Zero trust security solutions for zero-day threats

Recently Microsoft released patches to six, zero-day threats.

A zero-day threat is any threat for which no known solution exists to block the threat using well-known anti-virus, anti-malware, anti-spyware or anti-ransomware solutions.

No software can ever be 100% secure. Its security has been tested against known threats or threat vectors. However, new threats occur daily and criminal actors are looking to exploit any weakness for financial gain. A hack is when an attacker gains unauthorized access to a system by attaining someone’s credentials or tricking them via a phishing or other attack.

An exploit is when an attack takes advantage of a weakness in the program. Imagine a building with millions of doors and windows. Now imagine if someone were to discover that one of the windows doesn’t have a lock and one could enter the building at any time. This example is exactly how a weakness is exploited and allows an attacker to enter a computer system. Of course, once the opening is discovered it is published on the internet and all the bad actors know about it until the software is repaired. These exploits are simply latent bugs waiting to be unearthed.

Fortunately, there are some measures a firm can take to limit exposure. The first line of defense is to patch all operating systems and programs to the most recent version no less than monthly. Next, update the firmware or operating system of all devices including firewalls, wireless access points, switches, routers and servers. After that, inquire with the firm’s IT service provider about application whitelisting, anti-tamper and ring-fencing technologies.

Typical security software works upon a known list of bad actors, suspicious IP addresses or patterns of attacks known as heuristics in attempt to thwart the attack. Unfortunately, the world is creating about 700,000 new viruses, worms, and other attacks per day, so the odds of blocking them all are not in one’s favor – since the attack only needs to be right once and IT security needs to be correct 100% of the time.

In a world where 100% security is not possible to achieve, application whitelisting works to close the gap by trusting only known programs and processes to run on a system. The list of known executables, libraries, scripts and other files that comprehend the operating system and programs on a new PC for the average company is about 6,000 versus the almost 300 million new variants created every year. After installation, the application whitelisting software scans the system and records the hash which is the sum of the zeros and ones that make up the program. The security administrator then approves each of these applications by their hash, or even by the signed certificate the software developer used to verify that the program is authentic.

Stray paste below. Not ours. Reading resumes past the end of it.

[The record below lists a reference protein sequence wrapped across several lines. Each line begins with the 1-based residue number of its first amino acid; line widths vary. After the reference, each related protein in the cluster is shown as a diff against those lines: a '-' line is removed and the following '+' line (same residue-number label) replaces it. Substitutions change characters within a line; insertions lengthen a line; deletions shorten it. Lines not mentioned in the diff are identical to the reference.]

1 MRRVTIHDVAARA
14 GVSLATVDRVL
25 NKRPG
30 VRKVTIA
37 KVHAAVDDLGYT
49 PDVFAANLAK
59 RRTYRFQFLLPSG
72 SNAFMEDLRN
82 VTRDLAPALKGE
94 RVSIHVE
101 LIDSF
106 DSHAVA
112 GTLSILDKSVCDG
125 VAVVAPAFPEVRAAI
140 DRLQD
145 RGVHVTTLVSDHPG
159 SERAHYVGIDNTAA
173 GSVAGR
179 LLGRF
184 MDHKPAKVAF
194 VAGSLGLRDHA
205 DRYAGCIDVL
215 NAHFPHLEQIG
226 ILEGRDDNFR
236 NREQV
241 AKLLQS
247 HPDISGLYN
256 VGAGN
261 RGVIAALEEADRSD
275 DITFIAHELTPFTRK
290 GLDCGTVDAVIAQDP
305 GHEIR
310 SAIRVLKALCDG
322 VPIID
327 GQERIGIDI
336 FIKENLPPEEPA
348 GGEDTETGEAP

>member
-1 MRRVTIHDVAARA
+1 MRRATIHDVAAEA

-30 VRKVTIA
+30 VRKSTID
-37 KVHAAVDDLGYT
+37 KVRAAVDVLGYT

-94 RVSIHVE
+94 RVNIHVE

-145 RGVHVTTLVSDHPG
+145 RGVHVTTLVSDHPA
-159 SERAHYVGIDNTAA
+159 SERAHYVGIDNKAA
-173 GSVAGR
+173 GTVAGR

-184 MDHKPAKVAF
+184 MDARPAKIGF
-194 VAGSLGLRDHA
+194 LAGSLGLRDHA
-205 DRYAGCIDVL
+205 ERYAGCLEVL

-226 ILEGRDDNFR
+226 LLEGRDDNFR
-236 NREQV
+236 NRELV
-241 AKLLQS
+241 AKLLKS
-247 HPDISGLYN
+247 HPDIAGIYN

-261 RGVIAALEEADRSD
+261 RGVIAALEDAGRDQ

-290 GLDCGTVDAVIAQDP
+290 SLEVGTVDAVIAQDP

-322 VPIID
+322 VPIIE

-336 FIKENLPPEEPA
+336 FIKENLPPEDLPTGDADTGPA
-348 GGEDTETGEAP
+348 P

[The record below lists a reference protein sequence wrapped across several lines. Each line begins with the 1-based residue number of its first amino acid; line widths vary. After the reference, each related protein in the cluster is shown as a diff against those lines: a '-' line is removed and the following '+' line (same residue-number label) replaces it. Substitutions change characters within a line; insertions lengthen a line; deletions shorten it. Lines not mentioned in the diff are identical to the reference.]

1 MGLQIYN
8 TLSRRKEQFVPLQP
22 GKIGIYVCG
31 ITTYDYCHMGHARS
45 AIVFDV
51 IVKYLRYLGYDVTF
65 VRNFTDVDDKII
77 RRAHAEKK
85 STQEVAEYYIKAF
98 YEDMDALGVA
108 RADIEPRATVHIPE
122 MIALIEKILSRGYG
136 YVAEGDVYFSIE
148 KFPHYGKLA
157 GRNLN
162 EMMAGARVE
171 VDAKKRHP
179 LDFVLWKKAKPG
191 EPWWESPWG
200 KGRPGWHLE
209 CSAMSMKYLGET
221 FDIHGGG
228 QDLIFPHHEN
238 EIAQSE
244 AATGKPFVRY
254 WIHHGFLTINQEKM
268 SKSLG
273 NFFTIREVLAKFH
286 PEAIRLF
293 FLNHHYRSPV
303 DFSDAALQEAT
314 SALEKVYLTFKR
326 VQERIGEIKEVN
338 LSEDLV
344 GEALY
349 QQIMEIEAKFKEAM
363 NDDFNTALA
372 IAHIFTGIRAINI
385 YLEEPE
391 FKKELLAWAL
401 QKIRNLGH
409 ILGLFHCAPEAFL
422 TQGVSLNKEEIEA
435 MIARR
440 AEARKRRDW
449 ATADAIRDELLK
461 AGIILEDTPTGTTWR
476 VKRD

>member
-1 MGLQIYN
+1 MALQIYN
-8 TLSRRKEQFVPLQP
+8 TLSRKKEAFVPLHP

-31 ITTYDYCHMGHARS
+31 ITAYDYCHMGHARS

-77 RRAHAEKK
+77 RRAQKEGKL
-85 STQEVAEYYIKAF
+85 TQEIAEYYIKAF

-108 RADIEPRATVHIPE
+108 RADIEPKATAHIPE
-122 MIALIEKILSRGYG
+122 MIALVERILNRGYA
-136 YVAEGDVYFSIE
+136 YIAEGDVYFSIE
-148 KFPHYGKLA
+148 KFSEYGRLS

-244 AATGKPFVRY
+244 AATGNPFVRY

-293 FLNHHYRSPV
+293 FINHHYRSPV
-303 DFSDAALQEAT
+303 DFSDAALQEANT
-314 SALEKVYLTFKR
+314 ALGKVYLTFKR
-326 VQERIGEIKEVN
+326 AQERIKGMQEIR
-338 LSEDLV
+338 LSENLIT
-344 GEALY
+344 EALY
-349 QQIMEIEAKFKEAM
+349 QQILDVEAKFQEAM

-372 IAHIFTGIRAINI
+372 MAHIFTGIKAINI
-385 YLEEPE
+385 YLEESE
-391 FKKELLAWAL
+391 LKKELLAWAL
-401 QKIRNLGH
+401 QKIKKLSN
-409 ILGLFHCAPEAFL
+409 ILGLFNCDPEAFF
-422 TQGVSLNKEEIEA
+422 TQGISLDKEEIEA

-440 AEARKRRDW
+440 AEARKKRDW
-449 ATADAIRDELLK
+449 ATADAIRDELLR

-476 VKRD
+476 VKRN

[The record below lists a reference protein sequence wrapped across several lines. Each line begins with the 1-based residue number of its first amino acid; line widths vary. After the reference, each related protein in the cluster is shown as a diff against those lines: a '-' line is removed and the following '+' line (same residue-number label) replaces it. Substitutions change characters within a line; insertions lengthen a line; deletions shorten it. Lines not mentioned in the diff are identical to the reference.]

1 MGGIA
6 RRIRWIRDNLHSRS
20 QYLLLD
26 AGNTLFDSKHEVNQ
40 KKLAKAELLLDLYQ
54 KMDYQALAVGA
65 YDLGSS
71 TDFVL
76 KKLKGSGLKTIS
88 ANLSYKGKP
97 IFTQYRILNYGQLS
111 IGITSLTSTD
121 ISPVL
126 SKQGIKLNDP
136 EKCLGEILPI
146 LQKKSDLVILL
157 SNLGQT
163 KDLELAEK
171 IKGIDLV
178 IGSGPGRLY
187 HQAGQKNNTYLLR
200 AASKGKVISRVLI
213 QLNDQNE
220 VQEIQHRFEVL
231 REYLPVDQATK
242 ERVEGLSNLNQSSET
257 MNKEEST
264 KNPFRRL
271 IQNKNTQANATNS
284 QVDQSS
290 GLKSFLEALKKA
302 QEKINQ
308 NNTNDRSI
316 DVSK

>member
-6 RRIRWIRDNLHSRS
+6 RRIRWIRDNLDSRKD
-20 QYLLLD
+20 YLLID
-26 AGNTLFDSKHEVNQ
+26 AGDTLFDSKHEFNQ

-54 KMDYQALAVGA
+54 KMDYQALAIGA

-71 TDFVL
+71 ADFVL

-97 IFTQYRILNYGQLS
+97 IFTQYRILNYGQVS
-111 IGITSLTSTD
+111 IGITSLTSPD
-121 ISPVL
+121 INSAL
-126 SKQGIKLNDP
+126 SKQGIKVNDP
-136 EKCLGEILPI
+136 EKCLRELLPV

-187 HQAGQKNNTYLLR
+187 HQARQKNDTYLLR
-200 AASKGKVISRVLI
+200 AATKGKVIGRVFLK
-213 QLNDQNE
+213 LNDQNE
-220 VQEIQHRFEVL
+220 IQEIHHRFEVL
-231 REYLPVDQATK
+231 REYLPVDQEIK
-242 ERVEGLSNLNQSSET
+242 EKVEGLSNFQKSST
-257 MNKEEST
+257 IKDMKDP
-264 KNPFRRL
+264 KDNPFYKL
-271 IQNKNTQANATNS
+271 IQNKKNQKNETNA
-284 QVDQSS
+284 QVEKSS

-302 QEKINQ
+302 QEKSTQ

Once the applications are known, the system is then placed into secure mode. When a system is in secure mode, only the explicitly approved executables and their libraries are allowed to operate. If a new software needs to be installed or a system needs to be patched, then those installers and their payloads must be pre-approved to allow automatic installation, or the application whitelisting security must be placed in “learning” or “installation” mode to allow the install or update. Anti-tamper denies one program from accessing the folders and registry keys of another program thereby isolating a program’s reach within a system.

Finally, ring-fencing is implemented to limit the capabilities of specific programs. For instance, every Windows computer has Powershell, which is a scripting environment, but most people don’t even know it exists. An attacker could download a self-executing mini-payload from an infected website or email that runs a small program that calls Powershell and tells it to download a larger payload in a hidden browser session. Ring-fencing can be used to block PowerShell’s ability to access the internet, thereby stopping an attack from a program that has already been trusted. The world is becoming increasingly more dangerous; ask the IT security team about implementing zero trust security solutions to keep data, people, clients and money safe from those with evil intent.

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